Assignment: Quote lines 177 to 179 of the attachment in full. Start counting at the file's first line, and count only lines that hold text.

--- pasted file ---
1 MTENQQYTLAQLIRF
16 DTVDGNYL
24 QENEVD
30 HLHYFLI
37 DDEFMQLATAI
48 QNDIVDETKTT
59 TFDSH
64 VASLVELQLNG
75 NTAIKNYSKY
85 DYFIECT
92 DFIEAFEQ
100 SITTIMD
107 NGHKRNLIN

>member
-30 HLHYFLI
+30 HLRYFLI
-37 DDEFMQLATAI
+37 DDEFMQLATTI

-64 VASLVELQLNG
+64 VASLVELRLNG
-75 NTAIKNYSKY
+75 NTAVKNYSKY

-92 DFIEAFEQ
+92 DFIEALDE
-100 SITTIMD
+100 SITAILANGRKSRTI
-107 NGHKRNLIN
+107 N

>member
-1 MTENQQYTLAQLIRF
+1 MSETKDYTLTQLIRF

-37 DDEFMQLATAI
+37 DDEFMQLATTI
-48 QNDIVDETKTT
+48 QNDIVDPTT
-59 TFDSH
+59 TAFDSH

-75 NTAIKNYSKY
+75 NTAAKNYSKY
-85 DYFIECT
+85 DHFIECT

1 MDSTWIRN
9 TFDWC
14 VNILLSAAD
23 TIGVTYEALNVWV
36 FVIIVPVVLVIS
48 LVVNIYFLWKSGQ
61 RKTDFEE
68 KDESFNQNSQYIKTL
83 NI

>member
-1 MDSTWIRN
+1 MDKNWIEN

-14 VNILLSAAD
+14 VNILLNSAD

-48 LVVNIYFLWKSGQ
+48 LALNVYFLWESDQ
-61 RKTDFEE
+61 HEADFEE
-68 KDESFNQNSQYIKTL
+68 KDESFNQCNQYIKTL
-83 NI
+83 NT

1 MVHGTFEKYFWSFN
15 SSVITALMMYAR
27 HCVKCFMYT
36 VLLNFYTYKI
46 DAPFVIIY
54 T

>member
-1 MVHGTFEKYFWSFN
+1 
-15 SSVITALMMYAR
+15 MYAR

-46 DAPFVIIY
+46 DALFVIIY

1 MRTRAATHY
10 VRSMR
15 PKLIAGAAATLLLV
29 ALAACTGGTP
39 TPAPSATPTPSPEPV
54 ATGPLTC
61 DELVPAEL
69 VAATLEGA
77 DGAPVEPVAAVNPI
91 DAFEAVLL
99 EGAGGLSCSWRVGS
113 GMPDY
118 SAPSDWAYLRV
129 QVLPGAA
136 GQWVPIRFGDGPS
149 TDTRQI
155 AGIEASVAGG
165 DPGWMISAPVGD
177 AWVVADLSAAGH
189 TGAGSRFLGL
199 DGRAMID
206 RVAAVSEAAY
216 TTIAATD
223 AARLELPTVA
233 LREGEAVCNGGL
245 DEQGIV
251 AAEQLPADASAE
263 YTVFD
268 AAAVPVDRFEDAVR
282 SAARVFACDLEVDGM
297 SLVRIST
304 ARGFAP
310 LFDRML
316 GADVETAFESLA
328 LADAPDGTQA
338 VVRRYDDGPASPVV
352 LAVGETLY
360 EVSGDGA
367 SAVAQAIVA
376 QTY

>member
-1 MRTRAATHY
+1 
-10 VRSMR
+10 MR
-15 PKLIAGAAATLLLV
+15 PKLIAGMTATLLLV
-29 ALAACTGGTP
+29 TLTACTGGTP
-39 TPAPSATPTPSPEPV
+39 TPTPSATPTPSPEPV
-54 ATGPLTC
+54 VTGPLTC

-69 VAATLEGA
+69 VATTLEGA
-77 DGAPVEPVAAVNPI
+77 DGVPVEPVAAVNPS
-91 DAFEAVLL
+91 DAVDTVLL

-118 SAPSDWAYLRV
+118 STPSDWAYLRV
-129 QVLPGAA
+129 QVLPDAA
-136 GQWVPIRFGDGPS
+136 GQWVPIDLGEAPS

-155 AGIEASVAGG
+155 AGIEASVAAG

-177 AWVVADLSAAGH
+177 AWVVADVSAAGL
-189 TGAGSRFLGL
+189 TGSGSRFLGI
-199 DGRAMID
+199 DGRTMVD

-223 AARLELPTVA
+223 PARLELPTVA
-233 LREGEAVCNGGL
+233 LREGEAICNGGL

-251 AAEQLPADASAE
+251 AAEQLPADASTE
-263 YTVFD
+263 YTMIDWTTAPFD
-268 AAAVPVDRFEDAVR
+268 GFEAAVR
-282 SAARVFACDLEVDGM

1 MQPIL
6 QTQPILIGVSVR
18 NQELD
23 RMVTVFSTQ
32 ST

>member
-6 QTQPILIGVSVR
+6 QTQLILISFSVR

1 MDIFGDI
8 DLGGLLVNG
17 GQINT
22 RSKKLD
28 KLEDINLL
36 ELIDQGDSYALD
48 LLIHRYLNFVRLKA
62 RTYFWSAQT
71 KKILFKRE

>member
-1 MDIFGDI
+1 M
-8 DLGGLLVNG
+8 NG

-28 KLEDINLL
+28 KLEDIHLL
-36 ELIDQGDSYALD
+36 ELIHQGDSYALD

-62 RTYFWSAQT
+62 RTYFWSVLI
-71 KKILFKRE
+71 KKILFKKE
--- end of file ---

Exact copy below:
71 KKILFKRE

>member
-1 MDIFGDI